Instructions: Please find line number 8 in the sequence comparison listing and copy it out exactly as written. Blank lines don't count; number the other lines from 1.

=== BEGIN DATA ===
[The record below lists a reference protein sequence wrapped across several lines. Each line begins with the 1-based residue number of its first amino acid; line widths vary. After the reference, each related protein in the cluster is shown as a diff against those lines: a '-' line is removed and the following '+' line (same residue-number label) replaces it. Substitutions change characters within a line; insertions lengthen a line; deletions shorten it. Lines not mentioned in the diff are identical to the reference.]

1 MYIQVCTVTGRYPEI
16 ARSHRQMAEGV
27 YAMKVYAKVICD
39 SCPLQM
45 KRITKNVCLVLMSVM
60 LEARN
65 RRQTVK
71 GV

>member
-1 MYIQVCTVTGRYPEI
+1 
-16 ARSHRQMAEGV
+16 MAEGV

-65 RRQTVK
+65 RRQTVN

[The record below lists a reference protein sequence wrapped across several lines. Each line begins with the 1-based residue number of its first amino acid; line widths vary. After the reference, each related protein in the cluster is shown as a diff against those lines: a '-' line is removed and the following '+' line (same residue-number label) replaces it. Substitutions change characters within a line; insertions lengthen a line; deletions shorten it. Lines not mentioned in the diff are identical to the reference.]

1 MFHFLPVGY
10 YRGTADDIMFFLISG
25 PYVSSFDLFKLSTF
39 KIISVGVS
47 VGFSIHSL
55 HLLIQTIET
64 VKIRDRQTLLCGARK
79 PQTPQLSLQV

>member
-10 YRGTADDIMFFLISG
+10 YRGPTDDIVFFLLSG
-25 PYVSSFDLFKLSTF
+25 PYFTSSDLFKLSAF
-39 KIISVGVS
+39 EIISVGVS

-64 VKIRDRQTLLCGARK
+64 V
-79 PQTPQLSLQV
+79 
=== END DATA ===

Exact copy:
65 RRQTVK